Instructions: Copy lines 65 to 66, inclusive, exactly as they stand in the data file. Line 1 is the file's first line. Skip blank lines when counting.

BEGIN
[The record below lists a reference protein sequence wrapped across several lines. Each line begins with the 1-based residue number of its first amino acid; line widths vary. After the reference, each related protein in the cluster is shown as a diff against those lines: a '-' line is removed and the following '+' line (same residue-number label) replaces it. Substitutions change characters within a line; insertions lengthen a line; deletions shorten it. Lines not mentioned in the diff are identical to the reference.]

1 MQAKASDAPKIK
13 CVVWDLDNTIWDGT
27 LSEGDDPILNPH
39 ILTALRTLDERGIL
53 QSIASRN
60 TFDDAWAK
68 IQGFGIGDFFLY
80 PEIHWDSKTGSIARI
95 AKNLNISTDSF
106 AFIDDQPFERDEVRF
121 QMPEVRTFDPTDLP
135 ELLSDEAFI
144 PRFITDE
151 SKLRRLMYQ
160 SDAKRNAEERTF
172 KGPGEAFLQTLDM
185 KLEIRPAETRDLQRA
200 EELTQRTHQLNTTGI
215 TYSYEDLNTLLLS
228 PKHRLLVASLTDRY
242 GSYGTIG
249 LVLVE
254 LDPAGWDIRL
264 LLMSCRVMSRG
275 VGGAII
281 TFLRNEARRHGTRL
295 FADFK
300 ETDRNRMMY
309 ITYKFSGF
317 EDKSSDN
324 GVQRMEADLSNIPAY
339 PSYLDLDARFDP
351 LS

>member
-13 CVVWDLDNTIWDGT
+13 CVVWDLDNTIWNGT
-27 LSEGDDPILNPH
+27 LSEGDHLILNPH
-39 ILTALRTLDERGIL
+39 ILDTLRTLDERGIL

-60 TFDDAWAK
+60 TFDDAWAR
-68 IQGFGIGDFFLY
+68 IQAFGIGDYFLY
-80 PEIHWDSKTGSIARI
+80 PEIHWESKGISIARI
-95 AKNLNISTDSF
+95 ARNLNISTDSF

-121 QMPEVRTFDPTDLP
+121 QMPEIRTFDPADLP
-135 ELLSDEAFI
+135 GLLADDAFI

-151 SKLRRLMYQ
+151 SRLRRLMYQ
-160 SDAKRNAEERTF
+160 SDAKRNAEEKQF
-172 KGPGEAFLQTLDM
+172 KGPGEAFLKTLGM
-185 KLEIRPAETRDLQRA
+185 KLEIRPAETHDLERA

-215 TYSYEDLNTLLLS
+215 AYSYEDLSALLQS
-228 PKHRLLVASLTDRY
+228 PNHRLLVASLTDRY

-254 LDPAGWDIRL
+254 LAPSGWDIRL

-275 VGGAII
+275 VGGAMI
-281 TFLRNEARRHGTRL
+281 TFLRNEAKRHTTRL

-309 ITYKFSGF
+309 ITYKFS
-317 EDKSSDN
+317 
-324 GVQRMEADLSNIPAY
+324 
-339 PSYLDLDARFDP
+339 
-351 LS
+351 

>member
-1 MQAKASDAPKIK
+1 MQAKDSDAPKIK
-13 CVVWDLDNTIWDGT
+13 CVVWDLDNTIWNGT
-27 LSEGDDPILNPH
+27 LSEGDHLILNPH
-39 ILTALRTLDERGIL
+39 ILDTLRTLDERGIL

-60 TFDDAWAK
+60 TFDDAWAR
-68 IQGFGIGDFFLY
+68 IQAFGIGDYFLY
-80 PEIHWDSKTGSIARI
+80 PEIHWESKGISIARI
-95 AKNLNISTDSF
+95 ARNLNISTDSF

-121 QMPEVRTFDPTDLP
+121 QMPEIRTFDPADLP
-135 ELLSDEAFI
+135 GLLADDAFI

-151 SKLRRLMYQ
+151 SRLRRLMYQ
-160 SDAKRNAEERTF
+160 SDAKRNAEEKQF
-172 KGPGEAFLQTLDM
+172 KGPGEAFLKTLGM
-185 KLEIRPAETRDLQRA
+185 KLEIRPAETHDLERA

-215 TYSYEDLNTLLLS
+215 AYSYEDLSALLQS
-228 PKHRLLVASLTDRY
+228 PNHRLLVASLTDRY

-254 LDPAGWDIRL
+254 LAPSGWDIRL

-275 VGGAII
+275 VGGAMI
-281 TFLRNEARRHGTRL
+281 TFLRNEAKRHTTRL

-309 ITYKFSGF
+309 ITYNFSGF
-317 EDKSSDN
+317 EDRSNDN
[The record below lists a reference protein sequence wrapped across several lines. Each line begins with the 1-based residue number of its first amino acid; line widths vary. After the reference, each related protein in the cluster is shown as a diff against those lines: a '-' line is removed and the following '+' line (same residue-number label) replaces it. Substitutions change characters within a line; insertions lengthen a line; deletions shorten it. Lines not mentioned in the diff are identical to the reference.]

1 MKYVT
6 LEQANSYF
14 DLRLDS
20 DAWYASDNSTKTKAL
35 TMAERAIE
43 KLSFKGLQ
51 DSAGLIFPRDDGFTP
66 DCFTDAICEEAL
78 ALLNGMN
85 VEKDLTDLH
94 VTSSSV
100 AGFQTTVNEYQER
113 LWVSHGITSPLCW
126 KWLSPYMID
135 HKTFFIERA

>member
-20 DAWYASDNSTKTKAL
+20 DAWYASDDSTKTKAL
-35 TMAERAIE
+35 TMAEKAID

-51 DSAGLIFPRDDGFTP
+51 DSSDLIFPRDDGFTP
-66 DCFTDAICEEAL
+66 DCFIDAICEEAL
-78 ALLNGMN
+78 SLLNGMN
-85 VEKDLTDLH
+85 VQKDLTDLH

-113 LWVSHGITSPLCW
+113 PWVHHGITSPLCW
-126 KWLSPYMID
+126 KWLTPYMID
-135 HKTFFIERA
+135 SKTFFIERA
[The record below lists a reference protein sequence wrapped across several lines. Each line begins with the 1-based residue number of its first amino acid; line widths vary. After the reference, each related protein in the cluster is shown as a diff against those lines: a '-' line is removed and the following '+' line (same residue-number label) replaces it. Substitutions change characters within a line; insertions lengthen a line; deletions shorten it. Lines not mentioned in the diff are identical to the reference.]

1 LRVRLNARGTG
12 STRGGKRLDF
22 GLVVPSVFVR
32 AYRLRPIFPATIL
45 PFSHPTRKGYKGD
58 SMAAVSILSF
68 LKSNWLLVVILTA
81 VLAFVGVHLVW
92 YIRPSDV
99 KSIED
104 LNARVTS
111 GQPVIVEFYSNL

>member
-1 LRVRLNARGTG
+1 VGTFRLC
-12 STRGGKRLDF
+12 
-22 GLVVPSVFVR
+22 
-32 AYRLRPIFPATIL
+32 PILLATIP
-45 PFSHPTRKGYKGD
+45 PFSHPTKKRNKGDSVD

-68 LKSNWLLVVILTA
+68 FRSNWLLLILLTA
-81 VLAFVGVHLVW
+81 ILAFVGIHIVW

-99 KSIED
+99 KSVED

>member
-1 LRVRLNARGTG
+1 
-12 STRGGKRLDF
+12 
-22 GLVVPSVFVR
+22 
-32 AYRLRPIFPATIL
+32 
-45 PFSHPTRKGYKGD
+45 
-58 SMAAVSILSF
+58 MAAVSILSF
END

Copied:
+228 PNHRLLVASLTDRY

-254 LDPAGWDIRL